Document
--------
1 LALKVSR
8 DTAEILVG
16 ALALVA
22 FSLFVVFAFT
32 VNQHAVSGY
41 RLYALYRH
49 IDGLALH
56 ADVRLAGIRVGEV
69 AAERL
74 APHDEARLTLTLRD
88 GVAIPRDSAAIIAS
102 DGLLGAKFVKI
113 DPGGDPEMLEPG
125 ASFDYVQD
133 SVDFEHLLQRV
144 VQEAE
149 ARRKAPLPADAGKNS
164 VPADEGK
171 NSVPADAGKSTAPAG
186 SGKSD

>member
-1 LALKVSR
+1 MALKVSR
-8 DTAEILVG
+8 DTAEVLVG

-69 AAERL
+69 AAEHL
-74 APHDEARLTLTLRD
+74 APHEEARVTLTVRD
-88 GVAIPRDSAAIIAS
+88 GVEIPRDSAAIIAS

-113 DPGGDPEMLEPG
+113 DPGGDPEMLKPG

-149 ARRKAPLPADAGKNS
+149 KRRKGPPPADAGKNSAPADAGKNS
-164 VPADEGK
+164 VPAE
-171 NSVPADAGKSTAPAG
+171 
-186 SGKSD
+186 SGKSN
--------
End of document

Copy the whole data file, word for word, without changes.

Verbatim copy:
1 LALKVSR
8 DTAEILVG
16 ALALVA
22 FSLFVVFAFT
32 VNQHAVSGY
41 RLYALYRH
49 IDGLALH
56 ADVRLAGIRVGEV
69 AAERL
74 APHDEARLTLTLRD
88 GVAIPRDSAAIIAS
102 DGLLGAKFVKI
113 DPGGDPEMLEPG
125 ASFDYVQD
133 SVDFEHLLQRV
144 VQEAE
149 ARRKAPLPADAGKNS
164 VPADEGK
171 NSVPADAGKSTAPAG
186 SGKSD

>member
-1 LALKVSR
+1 MALKVSR
-8 DTAEILVG
+8 DTAEVLVG

-69 AAERL
+69 AAEHL
-74 APHDEARLTLTLRD
+74 APHEEARVTLTVRD
-88 GVAIPRDSAAIIAS
+88 GVEIPRDSAAIIAS

-113 DPGGDPEMLEPG
+113 DPGGDPEMLKPG

-149 ARRKAPLPADAGKNS
+149 KRRKGPPPADAGKNSAPADAGKNS
-164 VPADEGK
+164 VPAE
-171 NSVPADAGKSTAPAG
+171 
-186 SGKSD
+186 SGKSN